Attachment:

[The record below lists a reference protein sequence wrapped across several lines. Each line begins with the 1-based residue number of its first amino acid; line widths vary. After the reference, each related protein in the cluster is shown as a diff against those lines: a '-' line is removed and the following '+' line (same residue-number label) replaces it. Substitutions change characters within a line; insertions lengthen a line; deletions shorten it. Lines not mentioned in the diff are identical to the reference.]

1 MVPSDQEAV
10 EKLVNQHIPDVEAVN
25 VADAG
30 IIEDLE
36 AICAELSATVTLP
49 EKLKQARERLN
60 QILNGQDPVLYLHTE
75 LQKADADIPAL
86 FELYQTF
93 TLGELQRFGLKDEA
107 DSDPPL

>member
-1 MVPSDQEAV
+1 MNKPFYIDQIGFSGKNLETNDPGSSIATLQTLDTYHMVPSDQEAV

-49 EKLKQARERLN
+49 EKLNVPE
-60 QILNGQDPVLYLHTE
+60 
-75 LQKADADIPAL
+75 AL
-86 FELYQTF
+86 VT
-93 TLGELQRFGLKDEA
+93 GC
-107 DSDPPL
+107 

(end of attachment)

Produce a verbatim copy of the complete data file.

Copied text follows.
[The record below lists a reference protein sequence wrapped across several lines. Each line begins with the 1-based residue number of its first amino acid; line widths vary. After the reference, each related protein in the cluster is shown as a diff against those lines: a '-' line is removed and the following '+' line (same residue-number label) replaces it. Substitutions change characters within a line; insertions lengthen a line; deletions shorten it. Lines not mentioned in the diff are identical to the reference.]

1 MVPSDQEAV
10 EKLVNQHIPDVEAVN
25 VADAG
30 IIEDLE
36 AICAELSATVTLP
49 EKLKQARERLN
60 QILNGQDPVLYLHTE
75 LQKADADIPAL
86 FELYQTF
93 TLGELQRFGLKDEA
107 DSDPPL

>member
-1 MVPSDQEAV
+1 MNKPFYIDQIGFSGKNLETNDPGSSIATLQTLDTYHMVPSDQEAV

-49 EKLKQARERLN
+49 EKLNVPE
-60 QILNGQDPVLYLHTE
+60 
-75 LQKADADIPAL
+75 AL
-86 FELYQTF
+86 VT
-93 TLGELQRFGLKDEA
+93 GC
-107 DSDPPL
+107 